BOWLING GREEN, Ky. (AP) — A highly unusual — and threatening — text message scared a Bowling Green woman enough that she contacted the police.
Officer Ronnie Ward said the woman, whose name has not been released, received a message earlier this week detailing a contract taken out on her life and asking for money to prevent the killing from being carried out.
Ward told the Daily News (http://bit.ly/XnDowD ) the texter asked for $1,500 to be sent through Western Union and then another $1,500 after the first payment was received. Ward says the woman was promised protection from harm if she paid.
Ward took the complaint from the woman and answered the text using his police department issued cellphone. The texter told Ward to send the money to a Susan Jackson in Dayton, Ohio. The phone number that sent the text messages was not registered to a Susan Jackson.
The phone number didn't come back to anyone," Ward said. "They asked me to send $1,500. No original texting had been done with me."
As soon as the texter received the first $1,500, the texter said he would meet personally to accept the second payment. As soon as the texter confirmed the first money transfer, he texted, "you are safe as long as you are with me," Ward said.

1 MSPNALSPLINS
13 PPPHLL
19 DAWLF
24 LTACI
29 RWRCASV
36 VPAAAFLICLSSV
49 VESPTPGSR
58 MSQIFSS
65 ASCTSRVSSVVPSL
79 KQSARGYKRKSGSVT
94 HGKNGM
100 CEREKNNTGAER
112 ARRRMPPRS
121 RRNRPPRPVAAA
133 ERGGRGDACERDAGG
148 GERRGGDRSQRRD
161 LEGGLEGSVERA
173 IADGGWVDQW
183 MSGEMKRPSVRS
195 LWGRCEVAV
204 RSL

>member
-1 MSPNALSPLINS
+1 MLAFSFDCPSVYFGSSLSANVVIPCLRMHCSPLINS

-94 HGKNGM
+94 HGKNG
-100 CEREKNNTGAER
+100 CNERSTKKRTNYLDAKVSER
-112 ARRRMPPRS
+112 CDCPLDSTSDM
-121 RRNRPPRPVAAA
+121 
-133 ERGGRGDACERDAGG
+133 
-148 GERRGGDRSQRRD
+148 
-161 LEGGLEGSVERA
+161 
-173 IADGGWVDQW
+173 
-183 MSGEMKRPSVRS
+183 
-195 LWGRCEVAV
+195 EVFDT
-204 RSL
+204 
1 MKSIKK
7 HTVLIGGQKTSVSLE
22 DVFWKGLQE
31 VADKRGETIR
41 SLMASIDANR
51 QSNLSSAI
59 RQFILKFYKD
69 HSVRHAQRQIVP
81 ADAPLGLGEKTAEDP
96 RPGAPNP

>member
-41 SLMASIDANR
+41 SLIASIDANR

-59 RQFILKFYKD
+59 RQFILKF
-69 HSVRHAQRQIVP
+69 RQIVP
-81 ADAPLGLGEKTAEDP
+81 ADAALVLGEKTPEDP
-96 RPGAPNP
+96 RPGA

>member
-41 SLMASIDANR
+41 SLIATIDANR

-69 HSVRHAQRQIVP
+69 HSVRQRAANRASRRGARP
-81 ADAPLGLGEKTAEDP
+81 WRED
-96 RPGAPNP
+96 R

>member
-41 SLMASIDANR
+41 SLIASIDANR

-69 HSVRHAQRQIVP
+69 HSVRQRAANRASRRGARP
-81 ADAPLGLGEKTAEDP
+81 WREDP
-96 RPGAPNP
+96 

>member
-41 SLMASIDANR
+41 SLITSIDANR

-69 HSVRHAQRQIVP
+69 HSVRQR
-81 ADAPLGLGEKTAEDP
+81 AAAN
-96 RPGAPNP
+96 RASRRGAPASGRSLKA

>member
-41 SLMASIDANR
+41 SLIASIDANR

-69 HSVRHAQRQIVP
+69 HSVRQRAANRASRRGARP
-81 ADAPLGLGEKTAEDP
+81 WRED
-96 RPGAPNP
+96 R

"I can deduce from his conversation with me ... he's having multiple conversations and can't keep up with who he has sent this to. I would find it unusual that two people in Bowling Green would have contracts on their lives at the same time from the same telephone number," Ward said.
Police do not know who made the original text or if it actually came from the number displayed on the victim's cellphone.
Ward said a device attached to the Internet allows people to make calls at a low cost and scammers use devices that allow incoming phone calls to appear from any number they choose.
Ward said anyone receiving such a message should tell the sender to stop contacting them and file a report with the police.
Information from: Daily News, http://www.bgdailynews.com